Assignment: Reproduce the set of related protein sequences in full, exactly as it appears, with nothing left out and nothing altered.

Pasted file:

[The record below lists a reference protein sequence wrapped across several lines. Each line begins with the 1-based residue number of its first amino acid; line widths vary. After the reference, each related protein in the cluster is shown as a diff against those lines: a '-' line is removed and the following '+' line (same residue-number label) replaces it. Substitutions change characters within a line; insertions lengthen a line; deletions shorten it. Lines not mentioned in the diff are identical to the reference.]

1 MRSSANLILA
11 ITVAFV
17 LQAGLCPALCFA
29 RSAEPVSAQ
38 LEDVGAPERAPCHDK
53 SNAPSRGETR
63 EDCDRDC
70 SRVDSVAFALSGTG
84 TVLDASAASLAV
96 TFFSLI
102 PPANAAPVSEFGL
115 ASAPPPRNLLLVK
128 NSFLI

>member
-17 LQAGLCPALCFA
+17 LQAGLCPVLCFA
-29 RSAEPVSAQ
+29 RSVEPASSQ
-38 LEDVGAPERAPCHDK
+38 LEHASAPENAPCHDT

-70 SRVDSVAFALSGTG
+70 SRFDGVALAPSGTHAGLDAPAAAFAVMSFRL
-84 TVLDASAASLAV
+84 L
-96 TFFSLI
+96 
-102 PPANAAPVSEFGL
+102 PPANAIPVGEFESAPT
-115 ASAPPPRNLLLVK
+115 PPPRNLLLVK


[The record below lists a reference protein sequence wrapped across several lines. Each line begins with the 1-based residue number of its first amino acid; line widths vary. After the reference, each related protein in the cluster is shown as a diff against those lines: a '-' line is removed and the following '+' line (same residue-number label) replaces it. Substitutions change characters within a line; insertions lengthen a line; deletions shorten it. Lines not mentioned in the diff are identical to the reference.]

1 MRSSANLILA
11 ITVAFV
17 LQAGLCPALCFA
29 RSAEPVSAQ
38 LEDVGAPERAPCHDK
53 SNAPSRGETR
63 EDCDRDC
70 SRVDSVAFALSGTG
84 TVLDASAASLAV
96 TFFSLI
102 PPANAAPVSEFGL
115 ASAPPPRNLLLVK
128 NSFLI

>member
-17 LQAGLCPALCFA
+17 LQAGLCPVLCFA
-29 RSAEPVSAQ
+29 RSVEPASSQ
-38 LEDVGAPERAPCHDK
+38 LEHASAPENAPCHDT

-70 SRVDSVAFALSGTG
+70 SRFDGVALAPSGTHAGLDAPAAAFAVMSFRL
-84 TVLDASAASLAV
+84 L
-96 TFFSLI
+96 
-102 PPANAAPVSEFGL
+102 PPANAIPVGEFESAPT
-115 ASAPPPRNLLLVK
+115 PPPRNLLLVK